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Progressive Metal • Netherlands

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Unwritten Pages biography
UNWRITTEN PAGES originated from the Netherlands and is the brainchild of German/Dutch composer/vocalist Frederic EPE. He and his brother Michel EPE form the core of a musical collaboration that had its name chosen for the very purpose of the eclectic musical adventures that are neither restricted by style nor current trends.

To give further meaning to this statement, the band's debut album "Noah" - a two-disc concept album - features a solid array of guest musicians/artists, such as Damian WILSON and Karl GROOOM of THRESHOLD, as well as sci-fi artists Mattias NOREN that helped lay the foundation for a heavy space opera that isn't afraid to take the experimental route and challenge listeners with music that goes beyond the common verse-chorus scheme.

With their second release already in the works, Frederic and Michel take things to a completely different level: "Fringe Kitchen", while having an encompassing and overarching theme of self-imprisonment, drops the classical concept album approach and sci-fi attitude. Instead, the album will rely on heavily textured and driven songs with a strong focus on songwriting, though never taking any compromises or shortcuts in the making.

Bio provided by artist, edited by Rune2000

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ProgRock Records 2010
Audio CD$10.09
$4.98 (used)
Noah by Unwritten Pages (2010-10-05)Noah by Unwritten Pages (2010-10-05)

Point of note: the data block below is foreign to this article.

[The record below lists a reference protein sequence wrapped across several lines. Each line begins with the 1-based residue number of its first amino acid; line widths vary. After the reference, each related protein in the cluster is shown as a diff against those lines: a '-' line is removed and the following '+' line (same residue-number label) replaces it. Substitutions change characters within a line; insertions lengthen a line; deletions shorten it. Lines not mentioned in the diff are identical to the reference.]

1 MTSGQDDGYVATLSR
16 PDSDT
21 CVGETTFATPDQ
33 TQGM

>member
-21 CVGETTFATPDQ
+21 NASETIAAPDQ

ProgRock Records
Audio CD$41.07
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3.36 | 12 ratings
3.88 | 5 ratings
Fringe Kitchen

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Showing last 10 reviews only
 Noah by UNWRITTEN PAGES album cover Studio Album, 2010
3.36 | 12 ratings

Unwritten Pages Progressive Metal

Review by kev rowland
Special Collaborator Crossover Prog Team

3 stars Apparently, this original started life as a story-based project back in 2005 by Frederic Epe (vocals, keyboards), but over time it became a musical collaboration between Frederic and Michel Epe (guitars) with Glenn (production, guitars). To create the science fiction concept album they wanted, they brought in others such as Damian Wilson (Threshold, Ayreon), Karl Groom (Threshold), Davy Mickers (Stream of Passion, Ayreon) and Alejandro Millán (Hello Madness, Stream of Passion) soon joined the project to bring the story to life. Swedish designer Mattias Norén, created the artwork that appears in the booklet with the lyrics. But, while this 2010 has been hailed as a major success by some, I'm not one of them.